7 Must-Follow Safety Tips for Older Adults Living Alone

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If you’re a senior living alone, you’re in good company: According to the Pew Research Center, 12 million Americans over the age of 65 are the sole occupants in their homes. And while living alone certainly has its perks–like not having to consult anyone about what time to eat dinner or which shows to watch, it’s not without risk. Falls, accidents and power outages can be especially scary when you’re flying solo.

Stay safe with these simple tips to make your home the safe-haven you want it to be.

Fall-Proof Your House

One of the scariest things about living alone, especially for seniors, is the potential to fall. The Institute on Aging estimates that one in four seniors falls every year. Scary stuff when you consider the National Council on Aging’s findings that falls are the leading cause of fatal injury and the most common cause of nonfatal, trauma-related hospital admissions among older adults.

But falls are not inevitable. There are plenty of preventative measures you can take to protect yourself against them. First, move tripping hazards such as wires and cords out of your walking path and make sure your bathroom and other hard surfaces in your house are covered with large, slip-free mats or carpets. Consider investing in a few nightlights to keep around the house to light your path if you have to get up in the middle of the night. And try to engage in regular balance-building exercises, like yoga or swimming, which will better prepare you to catch yourself should you start falling.

Check out this article for more helpful tips on how to prevent falls.

Keep a Flashlight and Batteries on Every Floor

Be prepared for power outages by keeping flashlights and batteries or candles and a lighter or matches on each floor of your house. Put them in easily accessible locations, like in a kitchen drawer and in your bedside table. Be sure to test the flashlight before you actually need it.

Also, be sure you know how to reset your power box, so you’re ready if the need ever arises.

Have a Phone Charger in Several Rooms of Your House

Even if you have a landline, keeping a cell phone close by is always a good idea since it enables you to move about your home without feeling locked down. But since a dying cell phone is of no use to anyone, always make it easy to keep your cell fully charged by placing phone chargers throughout your home–and even in your car. Make a habit of plugging your phone in each time you enter a new room, and you’ll never have to worry about the battery dying when you need it most.

Make Sure Your Contact List is Updated

Speaking of phones, make sure you have the most up-to-date phone numbers for the local police and fire company, as well as your doctor and closest family members programmed into your phone or, if you only use a landline, in a legible list directly next to your landline. That way, if an emergency happens, you won’t waste time searching for a contact’s number.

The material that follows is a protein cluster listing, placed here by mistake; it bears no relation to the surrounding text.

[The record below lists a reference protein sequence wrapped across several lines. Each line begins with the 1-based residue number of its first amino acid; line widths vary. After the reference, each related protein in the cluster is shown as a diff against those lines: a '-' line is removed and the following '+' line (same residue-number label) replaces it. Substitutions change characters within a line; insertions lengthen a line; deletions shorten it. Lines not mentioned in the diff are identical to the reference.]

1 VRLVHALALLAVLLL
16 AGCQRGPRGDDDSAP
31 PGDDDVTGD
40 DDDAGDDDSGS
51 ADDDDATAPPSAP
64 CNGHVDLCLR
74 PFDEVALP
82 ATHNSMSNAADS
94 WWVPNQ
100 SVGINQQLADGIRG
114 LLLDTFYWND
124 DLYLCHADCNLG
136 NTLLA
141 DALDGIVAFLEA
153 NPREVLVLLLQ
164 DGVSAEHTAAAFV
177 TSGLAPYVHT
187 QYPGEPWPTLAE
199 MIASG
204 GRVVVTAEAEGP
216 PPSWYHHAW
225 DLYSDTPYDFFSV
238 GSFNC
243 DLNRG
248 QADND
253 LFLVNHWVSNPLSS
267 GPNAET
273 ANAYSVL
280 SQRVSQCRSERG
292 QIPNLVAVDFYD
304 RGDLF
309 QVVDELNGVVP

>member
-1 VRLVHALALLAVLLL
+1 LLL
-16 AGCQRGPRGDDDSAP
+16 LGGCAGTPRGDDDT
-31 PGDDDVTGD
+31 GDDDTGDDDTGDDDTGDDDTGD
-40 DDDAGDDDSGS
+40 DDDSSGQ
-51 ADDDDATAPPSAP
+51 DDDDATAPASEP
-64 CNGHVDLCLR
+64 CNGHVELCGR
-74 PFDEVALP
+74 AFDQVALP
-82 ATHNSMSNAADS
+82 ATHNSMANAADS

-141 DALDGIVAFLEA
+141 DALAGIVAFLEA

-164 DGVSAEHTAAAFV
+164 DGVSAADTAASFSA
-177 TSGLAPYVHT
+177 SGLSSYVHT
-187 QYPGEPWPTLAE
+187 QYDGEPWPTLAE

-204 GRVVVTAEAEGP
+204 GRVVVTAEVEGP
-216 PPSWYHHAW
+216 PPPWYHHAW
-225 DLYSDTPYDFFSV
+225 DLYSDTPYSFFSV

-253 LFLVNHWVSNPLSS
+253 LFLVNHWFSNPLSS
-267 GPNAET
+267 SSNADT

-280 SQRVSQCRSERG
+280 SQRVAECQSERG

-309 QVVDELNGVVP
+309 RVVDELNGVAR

Make Sure Your Fire Alarm Works and Have an Exit Plan

According to the U.S. Fire Administration, the risk of dying in a home fire is cut in half in homes with working smoke alarms. Make sure yours is properly installed and test it once a month. You’ll also want to replace all smoke alarms at least every 10 years.

And make sure you have an exit plan in the event of a fire. Map out how you would escape your home should a fire occur in your kitchen, bedroom, living room, etc., since the plan may change depending on the fire’s location.

Set Up Regular Check-Ins with a Loved One

Stay connected by scheduling regular weekly phone calls with family members or friends or setting up check-ins with neighbors. If your loved ones know you typically call them every Tuesday at 7 p.m., and one Tuesday evening you don’t, they’ll know to follow up.

You’ll both feel better knowing you’re OK and they’re OK–it’s a win-win!

Invest in a Medical Alert System

With a Medical Alert system, you’ll get the ultimate peace of mind while living alone. A simple push of a button will initiate instant contact with an emergency response operator, who will determine the help you need then send the appropriate response team.

Medical Alert offers a variety of these systems, including medical alert devices that can be used at home and ones that can be taken with you outside of your house. All are lightweight and waterproof, so you can always keep them on you–even in the shower.

With both Medical Alert’s at-home and mobile systems, you’ll get 24/7 monitoring, so help is always just a button push away, whether it’s 1 p.m. or 1 a.m. Medical Alert also offers Fall Detection technology, which means a highly trained emergency operator will be alerted when you fall–even if you can’t push your button.

If you’re looking for security and safety while living alone, investing in a Medical Alert system is a no-brainer.

Interested in learning more about Medical Alert’s highly dependable emergency monitoring devices?